A charge of #-2 C# is at #(-2 , 1 )# and a charge of #-1 C# is at #(1 ,-3) #. If both coordinates are in meters, what is the force between the charges?

1 Answer
Jan 14, 2016

Answer:

The force between the charges is given by Coulomb's Law, #F = (kq_1q_2)/r^2# , and when the distance is correctly calculated is found to be #1.08*10^9 N#.

Explanation:

The first step is to find the distance between the two charges:

#d = sqrt((x_2-x_1)^2+(y_2-y_1)^2)#
#d = sqrt((1-(-2))^2+((-3)-1)^2)#
#d = sqrt(3^2+(-4)^2) = sqrt(25) = 5#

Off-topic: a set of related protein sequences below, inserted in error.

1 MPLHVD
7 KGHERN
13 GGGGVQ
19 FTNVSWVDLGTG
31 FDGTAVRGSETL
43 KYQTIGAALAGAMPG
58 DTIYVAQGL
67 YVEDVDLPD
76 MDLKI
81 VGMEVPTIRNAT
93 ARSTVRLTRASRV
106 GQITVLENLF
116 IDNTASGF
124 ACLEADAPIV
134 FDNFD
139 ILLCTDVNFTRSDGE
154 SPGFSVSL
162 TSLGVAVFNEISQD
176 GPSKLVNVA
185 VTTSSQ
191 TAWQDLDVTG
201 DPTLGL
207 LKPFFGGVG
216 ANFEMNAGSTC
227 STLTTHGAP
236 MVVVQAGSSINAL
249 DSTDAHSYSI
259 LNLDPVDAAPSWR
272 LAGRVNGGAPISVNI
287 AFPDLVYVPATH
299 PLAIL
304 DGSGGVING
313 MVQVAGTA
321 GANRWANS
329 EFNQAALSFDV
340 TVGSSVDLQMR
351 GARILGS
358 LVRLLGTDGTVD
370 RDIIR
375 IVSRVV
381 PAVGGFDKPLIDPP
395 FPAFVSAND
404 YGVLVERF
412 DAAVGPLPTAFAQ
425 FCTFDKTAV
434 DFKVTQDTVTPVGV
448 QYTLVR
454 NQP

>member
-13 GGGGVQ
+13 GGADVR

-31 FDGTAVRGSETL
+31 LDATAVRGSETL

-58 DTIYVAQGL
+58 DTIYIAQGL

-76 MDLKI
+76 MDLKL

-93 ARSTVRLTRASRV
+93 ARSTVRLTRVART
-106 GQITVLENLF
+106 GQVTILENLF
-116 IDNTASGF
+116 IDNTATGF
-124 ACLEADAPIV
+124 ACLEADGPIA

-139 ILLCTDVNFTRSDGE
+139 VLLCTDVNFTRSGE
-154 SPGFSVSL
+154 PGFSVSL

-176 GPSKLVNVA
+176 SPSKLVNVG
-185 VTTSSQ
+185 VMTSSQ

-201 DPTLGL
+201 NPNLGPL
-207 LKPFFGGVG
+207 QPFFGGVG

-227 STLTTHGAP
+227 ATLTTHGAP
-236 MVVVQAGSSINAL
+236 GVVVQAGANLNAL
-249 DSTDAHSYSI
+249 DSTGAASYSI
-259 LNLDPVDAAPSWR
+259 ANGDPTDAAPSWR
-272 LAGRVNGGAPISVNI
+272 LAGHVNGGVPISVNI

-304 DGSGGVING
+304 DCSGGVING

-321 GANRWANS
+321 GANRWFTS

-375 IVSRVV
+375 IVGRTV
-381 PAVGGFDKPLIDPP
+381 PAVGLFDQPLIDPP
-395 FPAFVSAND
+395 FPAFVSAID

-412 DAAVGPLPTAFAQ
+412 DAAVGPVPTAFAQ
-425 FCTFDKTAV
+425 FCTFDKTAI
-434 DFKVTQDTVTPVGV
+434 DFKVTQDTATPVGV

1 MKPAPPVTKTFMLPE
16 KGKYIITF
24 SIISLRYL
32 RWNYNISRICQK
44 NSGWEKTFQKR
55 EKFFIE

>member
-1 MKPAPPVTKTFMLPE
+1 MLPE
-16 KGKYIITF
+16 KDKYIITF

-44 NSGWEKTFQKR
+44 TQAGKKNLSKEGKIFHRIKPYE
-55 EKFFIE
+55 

So the points are #5 m# apart.

Now use Coloumb's Law. The constant k has the value #9*10^9 (Nm^2)C^-2#.

#F = (kq_1q_2)/r^2# = #(9*10^9*-2*-1)/5^2# = #(2.7*10^10)/25#

#F = 1.08*10^9 N#

This is quite a large force, but it's unsurprising because a coulomb is quite a large amount of electric charge, and because the constant in Coulumb's Law is so large (electrostatic forces are much stronger than gravitational forces, for example).